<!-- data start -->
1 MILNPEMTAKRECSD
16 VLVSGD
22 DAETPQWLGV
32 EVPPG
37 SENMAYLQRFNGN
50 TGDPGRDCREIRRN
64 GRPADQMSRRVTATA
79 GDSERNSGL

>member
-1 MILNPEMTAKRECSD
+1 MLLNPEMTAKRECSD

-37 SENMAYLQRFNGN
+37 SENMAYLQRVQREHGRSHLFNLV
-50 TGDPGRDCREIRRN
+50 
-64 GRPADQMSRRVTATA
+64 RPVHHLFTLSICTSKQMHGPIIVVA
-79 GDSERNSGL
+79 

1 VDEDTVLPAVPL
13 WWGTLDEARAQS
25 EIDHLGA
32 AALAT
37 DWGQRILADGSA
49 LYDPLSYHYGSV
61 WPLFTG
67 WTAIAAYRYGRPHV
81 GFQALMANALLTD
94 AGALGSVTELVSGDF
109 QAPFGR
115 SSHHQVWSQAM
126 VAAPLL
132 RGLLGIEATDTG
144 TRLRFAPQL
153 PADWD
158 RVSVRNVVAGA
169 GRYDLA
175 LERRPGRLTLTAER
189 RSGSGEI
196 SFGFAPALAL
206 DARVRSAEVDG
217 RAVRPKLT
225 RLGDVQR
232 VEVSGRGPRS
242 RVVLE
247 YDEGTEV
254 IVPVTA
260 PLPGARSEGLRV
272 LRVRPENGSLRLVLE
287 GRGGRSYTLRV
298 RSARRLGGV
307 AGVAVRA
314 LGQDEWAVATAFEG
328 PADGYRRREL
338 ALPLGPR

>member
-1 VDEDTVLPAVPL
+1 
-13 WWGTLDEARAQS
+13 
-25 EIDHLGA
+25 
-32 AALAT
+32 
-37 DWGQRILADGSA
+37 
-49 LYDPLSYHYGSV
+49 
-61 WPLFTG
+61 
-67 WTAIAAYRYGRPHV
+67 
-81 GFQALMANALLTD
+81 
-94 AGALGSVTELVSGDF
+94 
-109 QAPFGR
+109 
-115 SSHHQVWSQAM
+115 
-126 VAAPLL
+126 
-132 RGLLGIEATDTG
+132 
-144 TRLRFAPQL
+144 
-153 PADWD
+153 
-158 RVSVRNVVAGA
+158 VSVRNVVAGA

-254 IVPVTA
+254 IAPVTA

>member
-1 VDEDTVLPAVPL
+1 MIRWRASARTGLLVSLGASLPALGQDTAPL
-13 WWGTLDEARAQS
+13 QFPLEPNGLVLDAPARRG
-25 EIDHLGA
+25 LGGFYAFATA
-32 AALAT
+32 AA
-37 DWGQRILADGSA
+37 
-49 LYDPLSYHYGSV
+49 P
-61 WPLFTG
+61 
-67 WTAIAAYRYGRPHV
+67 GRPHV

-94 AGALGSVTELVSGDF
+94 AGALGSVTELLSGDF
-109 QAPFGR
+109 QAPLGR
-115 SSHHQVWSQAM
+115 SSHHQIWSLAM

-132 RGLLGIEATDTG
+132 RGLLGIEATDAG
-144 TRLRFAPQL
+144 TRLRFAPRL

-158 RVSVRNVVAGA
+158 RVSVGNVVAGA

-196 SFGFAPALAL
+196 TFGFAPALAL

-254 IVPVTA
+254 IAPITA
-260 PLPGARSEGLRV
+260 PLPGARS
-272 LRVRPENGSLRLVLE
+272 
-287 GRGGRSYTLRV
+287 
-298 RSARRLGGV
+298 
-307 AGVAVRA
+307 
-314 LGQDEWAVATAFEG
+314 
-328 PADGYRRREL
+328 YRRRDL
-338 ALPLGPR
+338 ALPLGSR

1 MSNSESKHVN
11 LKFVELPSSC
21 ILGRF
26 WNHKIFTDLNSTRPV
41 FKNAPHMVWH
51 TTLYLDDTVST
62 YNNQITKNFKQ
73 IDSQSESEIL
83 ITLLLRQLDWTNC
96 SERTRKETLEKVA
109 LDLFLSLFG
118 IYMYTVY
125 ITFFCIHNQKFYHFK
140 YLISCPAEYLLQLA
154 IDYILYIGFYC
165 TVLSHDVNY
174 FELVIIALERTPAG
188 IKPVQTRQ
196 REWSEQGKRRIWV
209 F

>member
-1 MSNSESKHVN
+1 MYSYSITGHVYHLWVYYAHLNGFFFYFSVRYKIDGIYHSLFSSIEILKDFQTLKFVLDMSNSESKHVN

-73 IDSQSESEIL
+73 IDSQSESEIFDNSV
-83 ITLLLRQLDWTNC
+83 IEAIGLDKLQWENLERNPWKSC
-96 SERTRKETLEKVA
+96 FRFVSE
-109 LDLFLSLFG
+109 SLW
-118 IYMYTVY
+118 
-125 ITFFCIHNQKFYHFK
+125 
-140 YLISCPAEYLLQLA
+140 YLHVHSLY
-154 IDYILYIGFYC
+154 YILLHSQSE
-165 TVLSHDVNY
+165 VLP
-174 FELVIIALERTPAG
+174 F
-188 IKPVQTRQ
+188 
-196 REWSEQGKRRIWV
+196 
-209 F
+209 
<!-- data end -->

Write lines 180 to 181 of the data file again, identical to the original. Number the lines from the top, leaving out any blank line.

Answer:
+154 YILLHSQSE
-165 TVLSHDVNY